ADRIENNE RICH BROADSIDE Split At The Root SIGNED by the POET & Both PRINTER-ARTISTS 1/50 PROOF COPY
SPLIT AT THE ROOT, a BROADSIDE by ADRIENNE RICH; on HANDMADE PAPER by JOCELYN H. COHEN, with DESIGN, HAND-COMPOSITION, and PRESSWORK by NANCY POORE.
SIGNED at the bottom of the broadside by the Poet ADRIENNE RICH, and by both of the co-owners of the Helaine Victoria Press, JOCELYN H. COHEN and NANCY POORE. This is a Proof Copy, with "PROOF COPY" hand written just below the bottom left decoration.
Broadside, 10.5x16 inches, handmade paper, printed on one side only.
Published by the Helaine Victoria Press in Martinsville, Indiana. Limited to only 50 copies, this being a Proof Copy.
From the Colophon: "This edition of fifty broadsides was printed on a platen press on paper handmade by Jocelyn H. Cohen. Design, hand-composition, and presswork are by Nancy Poore...The broadside was printed, including an additional two hundred copies on Torino cover paper, and the type subsequently redistributed, in December 1982 at Helaine Victoria Press in Martinsville, Indiana.
VERY GOOD condition, light foxing.
SCARCE TRIPLE SIGNED PROOF COPY.
Helaine Victoria Press, was a feminist press focused on women's history. It was co-founded in 1973 by Jocelyn Helaine Cohen and Nancy Victoria Taylor Poore. It is most remembered for its series of women's history postcards, but it also published some broadsides by noted feminist authors. The press ceased publishing in 1990.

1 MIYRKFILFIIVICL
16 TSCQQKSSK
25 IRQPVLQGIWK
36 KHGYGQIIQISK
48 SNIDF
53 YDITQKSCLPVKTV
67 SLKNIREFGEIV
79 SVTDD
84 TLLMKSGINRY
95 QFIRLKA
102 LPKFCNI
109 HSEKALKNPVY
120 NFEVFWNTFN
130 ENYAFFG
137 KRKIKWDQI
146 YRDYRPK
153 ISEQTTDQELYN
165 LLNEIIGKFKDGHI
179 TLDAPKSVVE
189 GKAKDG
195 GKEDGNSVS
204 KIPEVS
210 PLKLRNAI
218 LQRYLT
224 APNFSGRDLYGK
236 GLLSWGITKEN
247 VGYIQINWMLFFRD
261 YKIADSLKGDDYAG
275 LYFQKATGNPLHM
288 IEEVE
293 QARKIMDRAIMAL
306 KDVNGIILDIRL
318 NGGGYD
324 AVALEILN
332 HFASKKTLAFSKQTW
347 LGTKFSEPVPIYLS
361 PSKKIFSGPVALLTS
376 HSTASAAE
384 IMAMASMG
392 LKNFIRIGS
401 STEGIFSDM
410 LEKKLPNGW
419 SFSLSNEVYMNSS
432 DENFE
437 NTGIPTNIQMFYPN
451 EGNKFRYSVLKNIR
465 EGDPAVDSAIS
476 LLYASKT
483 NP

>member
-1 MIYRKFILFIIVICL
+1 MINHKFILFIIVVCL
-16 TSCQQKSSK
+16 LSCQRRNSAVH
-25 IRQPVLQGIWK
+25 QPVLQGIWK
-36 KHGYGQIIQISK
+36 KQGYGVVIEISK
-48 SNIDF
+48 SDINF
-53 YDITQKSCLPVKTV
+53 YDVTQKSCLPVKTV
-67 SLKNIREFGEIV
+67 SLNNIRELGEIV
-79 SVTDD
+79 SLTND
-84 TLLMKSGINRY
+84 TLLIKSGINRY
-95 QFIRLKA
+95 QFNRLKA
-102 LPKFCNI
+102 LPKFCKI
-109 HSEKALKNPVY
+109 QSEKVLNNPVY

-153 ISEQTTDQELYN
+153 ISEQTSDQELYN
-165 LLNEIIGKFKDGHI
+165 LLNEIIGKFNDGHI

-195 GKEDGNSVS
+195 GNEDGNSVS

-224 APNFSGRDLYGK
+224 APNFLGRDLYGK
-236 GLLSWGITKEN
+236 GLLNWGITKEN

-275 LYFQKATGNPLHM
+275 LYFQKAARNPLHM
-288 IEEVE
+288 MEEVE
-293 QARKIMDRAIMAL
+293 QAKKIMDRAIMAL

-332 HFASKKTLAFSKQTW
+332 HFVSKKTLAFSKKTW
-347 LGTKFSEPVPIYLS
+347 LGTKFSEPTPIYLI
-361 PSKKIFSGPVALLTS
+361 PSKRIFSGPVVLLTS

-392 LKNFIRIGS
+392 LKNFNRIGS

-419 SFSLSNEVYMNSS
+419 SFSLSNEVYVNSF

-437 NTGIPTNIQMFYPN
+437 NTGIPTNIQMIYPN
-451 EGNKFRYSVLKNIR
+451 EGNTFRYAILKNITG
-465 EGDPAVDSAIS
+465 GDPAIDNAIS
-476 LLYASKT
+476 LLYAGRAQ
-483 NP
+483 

Here is the text of the broadside:
******I know that in the rest of my life, the next half century or so, every aspect of my identity will have to be engaged. The middle-class white girl taught to trade obedience for privilege. The Jewish lesbian raised to be a heterosexual gentile. The woman who first heard oppression named and analyzed in the Black Civil Rights struggle. The woman with three sons, the feminist who hates male violence. The woman limping with a cane, the woman who has stopped bleeding are also accountable. The poet who knows that beautiful language can lie, that the oppressor's language sometimes sounds beautiful. The woman trying, as part of her resistance, to clean up her act.******